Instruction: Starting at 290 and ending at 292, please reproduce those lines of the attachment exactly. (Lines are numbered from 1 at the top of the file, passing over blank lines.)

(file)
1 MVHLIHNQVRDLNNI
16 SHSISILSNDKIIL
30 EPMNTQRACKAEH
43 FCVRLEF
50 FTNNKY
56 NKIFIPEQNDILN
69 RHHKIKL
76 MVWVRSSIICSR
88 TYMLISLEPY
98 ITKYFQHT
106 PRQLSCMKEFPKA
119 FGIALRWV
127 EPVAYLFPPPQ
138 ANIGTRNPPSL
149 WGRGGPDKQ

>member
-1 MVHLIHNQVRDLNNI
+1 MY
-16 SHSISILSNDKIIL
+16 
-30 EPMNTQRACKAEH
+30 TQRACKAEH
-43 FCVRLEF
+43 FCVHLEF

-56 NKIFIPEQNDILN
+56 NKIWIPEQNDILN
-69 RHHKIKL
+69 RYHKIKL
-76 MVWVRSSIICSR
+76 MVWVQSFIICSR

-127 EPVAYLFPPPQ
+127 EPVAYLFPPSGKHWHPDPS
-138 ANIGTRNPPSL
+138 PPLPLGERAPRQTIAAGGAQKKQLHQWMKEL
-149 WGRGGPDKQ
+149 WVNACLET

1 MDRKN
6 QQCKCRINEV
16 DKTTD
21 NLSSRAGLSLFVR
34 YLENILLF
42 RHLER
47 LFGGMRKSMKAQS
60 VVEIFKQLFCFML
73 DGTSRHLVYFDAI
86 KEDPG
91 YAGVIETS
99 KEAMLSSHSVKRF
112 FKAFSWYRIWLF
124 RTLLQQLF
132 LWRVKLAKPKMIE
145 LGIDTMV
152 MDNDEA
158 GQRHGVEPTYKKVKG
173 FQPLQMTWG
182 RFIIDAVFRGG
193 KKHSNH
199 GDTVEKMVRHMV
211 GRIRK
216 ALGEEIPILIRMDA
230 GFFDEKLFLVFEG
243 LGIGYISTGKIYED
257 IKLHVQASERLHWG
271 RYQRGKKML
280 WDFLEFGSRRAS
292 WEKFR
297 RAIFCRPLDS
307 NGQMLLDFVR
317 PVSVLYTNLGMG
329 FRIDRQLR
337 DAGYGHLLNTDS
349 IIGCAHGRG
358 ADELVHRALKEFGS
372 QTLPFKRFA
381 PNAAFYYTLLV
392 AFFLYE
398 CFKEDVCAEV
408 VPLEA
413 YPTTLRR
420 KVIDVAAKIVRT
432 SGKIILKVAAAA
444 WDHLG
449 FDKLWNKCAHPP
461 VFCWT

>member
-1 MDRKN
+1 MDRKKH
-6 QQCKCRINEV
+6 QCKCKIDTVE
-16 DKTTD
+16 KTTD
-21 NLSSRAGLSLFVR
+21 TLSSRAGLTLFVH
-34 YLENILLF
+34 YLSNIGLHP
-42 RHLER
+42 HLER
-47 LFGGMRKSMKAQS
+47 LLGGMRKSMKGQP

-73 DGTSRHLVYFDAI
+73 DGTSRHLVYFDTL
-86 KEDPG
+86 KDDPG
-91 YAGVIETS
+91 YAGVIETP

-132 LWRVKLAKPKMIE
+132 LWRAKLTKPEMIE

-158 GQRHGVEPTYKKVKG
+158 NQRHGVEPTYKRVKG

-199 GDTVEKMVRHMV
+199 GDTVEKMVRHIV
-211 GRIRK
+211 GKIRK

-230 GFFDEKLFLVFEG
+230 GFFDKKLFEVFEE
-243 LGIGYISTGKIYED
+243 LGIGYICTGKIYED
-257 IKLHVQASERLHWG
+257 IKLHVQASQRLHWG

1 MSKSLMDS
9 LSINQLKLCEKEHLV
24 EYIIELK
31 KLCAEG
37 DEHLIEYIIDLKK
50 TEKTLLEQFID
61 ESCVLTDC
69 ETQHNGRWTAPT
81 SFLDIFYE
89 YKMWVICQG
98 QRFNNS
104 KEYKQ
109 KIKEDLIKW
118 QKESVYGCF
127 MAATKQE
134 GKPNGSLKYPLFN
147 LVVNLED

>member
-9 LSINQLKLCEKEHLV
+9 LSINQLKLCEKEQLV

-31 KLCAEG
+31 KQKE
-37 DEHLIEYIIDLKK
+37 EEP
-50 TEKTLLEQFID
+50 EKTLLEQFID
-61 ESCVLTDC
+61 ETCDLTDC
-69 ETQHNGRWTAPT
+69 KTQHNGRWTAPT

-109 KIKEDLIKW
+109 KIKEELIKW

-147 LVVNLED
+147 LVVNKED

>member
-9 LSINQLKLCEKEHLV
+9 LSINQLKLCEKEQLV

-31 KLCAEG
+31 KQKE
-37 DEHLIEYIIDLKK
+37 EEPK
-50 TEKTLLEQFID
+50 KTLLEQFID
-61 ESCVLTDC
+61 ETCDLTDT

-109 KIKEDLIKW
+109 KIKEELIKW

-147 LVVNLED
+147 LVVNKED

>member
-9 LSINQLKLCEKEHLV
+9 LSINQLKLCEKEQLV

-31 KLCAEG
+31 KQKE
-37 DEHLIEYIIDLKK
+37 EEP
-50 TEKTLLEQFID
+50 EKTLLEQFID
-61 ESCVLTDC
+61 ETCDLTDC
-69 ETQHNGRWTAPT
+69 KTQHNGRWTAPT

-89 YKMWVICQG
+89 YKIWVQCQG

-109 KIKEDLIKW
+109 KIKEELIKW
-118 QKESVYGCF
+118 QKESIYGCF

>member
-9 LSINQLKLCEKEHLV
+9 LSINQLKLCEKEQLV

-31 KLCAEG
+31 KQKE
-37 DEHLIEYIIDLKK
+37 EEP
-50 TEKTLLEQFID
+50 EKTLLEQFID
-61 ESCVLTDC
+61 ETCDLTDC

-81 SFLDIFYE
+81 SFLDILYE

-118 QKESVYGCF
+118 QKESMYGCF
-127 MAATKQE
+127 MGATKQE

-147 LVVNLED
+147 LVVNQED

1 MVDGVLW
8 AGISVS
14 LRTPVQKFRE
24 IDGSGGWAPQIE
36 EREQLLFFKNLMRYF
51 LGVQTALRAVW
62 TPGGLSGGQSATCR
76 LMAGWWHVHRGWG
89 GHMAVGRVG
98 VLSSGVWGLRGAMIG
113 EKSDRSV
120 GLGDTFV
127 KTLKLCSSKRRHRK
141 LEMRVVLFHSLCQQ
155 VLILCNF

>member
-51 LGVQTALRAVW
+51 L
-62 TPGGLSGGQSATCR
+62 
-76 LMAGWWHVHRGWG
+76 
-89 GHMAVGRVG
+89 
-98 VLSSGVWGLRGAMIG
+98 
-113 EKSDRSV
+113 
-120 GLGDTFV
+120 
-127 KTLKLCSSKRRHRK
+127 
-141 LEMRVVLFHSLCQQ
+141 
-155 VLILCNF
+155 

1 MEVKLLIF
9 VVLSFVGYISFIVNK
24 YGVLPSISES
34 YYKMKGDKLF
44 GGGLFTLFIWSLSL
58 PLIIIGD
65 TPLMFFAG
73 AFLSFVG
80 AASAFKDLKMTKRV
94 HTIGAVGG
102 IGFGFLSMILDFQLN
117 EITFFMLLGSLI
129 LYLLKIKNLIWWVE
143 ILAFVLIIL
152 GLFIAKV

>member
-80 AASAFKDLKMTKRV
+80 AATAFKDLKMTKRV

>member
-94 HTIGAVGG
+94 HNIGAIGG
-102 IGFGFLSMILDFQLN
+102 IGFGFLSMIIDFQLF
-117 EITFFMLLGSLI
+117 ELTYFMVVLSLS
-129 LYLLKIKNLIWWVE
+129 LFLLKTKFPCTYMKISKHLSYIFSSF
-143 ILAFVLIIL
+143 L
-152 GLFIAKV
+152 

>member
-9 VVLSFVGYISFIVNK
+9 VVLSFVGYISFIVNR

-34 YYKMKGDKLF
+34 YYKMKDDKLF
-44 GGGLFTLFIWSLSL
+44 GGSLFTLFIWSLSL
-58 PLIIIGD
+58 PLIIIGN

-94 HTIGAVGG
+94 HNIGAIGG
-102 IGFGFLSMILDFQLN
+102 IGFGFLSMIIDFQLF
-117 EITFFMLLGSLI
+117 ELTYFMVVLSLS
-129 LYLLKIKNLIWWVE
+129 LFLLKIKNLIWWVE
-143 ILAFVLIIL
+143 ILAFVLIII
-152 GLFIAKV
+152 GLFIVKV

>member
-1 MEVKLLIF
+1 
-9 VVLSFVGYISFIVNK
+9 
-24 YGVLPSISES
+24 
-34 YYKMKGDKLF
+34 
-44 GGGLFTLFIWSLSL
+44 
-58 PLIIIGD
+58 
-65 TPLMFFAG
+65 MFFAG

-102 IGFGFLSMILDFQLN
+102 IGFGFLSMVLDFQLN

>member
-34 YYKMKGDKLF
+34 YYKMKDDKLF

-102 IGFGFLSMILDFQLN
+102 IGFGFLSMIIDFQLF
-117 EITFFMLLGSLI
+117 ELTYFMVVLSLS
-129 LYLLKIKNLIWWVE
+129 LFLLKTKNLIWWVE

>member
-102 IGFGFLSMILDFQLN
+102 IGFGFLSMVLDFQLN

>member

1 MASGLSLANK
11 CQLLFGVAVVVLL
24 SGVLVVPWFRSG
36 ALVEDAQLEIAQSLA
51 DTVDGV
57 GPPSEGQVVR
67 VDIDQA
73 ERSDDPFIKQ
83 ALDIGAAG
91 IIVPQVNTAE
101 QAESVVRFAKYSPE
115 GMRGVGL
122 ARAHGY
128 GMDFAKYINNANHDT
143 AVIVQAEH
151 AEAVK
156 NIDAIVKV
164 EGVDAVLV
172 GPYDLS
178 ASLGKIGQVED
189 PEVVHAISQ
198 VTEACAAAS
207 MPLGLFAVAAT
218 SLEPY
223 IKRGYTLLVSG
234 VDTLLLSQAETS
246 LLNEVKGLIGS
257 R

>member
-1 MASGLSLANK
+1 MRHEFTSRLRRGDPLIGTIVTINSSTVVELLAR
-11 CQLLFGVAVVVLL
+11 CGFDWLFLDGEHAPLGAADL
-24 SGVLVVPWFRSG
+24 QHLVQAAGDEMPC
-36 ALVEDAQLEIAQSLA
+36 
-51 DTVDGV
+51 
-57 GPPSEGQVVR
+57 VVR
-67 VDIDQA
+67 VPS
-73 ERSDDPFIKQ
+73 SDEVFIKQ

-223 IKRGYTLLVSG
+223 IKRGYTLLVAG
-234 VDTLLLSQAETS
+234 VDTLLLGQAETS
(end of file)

+129 LFLLKIKNLIWWVE
-143 ILAFVLIIL
+143 ILAFVLIII